I was barely five years old when the Babri Masjid was razed to the ground by a frenzied mob. As India awaits the Supreme Court verdict on the Ram Janmabhoomi- Babri Masjid dispute in Ayodhya in the next few days, I recall how we sat down in front of the black-and-white TV set in the evening, and the DD News anchor solemnly, sans theatrics and melodrama, informed the viewers about the demolition. I remember the psychological impact that act had on me as a five-year-old and also the grim faces of everyone around, children, young people and elderly alike.
Today, I am not as concerned about the outcome of the Ayodhya verdict as I am about its possible fallout. Especially because all the noise around the court verdict has drowned out the silence about the bloodshed that followed the Ayodhya campaign.
The everyday threat of violence
As a child, I had reacted differently. I drew my instinctive reaction to this assault on a piece of paper in my drawing book. It constituted of three amateurishly drawn figures of a mosque intact, a mosque demolished and a mosque re-built. That was the demand of a child with a very nascent sense of justice.
A decade-and-a-half later, as a Left activist, I raised the same demand. My position was no longer an emotional response of a five-year-old, but a more informed one – about the promise and pact that the Constitution of India makes to the people of India.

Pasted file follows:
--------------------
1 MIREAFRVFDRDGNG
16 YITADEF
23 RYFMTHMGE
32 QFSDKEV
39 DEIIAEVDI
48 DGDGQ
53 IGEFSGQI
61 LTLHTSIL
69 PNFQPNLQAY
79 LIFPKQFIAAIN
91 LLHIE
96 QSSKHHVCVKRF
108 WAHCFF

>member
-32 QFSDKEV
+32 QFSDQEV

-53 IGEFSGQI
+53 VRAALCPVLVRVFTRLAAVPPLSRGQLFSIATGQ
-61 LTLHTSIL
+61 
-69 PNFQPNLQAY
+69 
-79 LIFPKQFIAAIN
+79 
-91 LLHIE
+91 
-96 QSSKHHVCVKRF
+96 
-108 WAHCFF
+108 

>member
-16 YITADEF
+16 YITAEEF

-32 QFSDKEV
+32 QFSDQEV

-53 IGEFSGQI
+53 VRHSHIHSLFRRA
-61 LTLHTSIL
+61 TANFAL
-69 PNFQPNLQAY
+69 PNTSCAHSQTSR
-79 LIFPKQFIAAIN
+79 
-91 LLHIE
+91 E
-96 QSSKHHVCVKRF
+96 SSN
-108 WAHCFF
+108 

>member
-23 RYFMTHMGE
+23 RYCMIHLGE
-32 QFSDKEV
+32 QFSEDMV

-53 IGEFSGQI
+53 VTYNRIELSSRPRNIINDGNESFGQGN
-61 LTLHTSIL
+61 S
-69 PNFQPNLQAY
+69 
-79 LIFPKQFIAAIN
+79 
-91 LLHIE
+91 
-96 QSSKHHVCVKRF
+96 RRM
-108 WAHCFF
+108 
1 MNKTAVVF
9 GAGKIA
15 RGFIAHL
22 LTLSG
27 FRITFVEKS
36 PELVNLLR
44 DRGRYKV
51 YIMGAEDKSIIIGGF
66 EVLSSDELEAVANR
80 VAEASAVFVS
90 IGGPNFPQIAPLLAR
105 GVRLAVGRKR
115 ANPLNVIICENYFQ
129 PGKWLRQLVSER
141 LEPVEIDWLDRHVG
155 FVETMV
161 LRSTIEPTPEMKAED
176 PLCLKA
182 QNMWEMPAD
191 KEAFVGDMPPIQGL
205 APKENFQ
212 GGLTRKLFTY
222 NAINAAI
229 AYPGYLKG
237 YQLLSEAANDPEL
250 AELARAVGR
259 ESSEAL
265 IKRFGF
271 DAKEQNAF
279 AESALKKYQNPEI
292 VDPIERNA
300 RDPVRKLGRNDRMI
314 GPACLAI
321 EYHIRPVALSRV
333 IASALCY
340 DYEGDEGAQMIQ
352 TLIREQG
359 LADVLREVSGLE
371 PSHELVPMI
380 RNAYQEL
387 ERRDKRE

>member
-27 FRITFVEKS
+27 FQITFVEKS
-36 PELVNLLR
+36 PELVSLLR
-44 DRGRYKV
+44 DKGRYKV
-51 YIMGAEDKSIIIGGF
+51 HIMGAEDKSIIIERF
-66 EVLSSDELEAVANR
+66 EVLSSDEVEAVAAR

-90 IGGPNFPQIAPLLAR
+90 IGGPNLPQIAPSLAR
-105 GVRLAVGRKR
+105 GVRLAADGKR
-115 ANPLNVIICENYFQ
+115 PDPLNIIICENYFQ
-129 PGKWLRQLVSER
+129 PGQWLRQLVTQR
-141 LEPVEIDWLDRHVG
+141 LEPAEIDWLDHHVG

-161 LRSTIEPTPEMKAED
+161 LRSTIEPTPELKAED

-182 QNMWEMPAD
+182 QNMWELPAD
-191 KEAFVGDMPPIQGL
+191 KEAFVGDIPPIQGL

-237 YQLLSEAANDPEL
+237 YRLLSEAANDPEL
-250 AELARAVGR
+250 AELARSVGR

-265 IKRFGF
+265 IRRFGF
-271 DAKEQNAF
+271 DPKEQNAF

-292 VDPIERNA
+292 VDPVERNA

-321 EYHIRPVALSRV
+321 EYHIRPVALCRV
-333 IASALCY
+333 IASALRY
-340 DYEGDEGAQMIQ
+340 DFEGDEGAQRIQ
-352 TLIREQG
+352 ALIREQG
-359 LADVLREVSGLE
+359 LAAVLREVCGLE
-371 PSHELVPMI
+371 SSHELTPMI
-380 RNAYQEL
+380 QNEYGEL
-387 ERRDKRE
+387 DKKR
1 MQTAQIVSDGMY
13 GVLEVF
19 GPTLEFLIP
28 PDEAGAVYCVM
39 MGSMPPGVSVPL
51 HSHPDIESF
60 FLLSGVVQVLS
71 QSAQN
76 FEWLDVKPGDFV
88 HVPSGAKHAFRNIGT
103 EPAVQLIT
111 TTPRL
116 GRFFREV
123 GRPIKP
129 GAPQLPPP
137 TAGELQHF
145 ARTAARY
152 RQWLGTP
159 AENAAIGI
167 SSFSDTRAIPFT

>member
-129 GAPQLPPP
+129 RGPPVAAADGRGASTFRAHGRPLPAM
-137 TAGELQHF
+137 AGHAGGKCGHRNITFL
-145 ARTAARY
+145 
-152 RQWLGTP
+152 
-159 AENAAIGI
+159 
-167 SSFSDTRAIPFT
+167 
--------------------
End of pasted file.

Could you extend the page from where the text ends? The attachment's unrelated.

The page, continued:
But today, my concerns are informed by what violence, or the everyday threat of violence, does to people. It makes them forego their constitutional rights, and settle for an unjust peace.
I remember those heady days and months following the demolition of Babri Masjid when innumerable wounds were inflicted on the body-politic of our republic. News poured in of riots, violence and curfews from various parts of the country. Rumours and facts became indistinguishable. The news that came in from the city of Mumbai was particularly disturbing.
Twenty-seven years later, few have been punished for the trail of blood left behind by the infamous Rath Yatra with L.K. Advani at its helm. In fact, the loss of lives and the bludgeoning of the rule of law that took place back then have been conveniently erased from popular consciousness. The only debate now is about the outcome of the title suit.
A bias in punishment?
This erasure is part and parcel of the regime of impunity that has been craftily built for those who perpetrate communal violence and work overtime to divide and polarise. The idea of justice is central to the idea of democracy, and therefore it is pertinent that our memories of injustice are not allowed to fade away into oblivion.
When the Liberhan Commission, constituted 10 days after the demolition, finally came out with its report 17 years later, it indicted top BJP leaders like L.K. Advani, Murli Manohar Joshi, Uma Bharti and Kalyan Singh for inciting violence and hate-mongering, and named the RSS, the Bajrang Dal and the Vishwa Hindu Parishad. It is important to recall that when the panel was constituted, it was supposed to carry out a time-bound probe and submit the report within three months. The delay itself rendered the exercise meaningless and hollow, and none whom the report held responsible has been punished to date.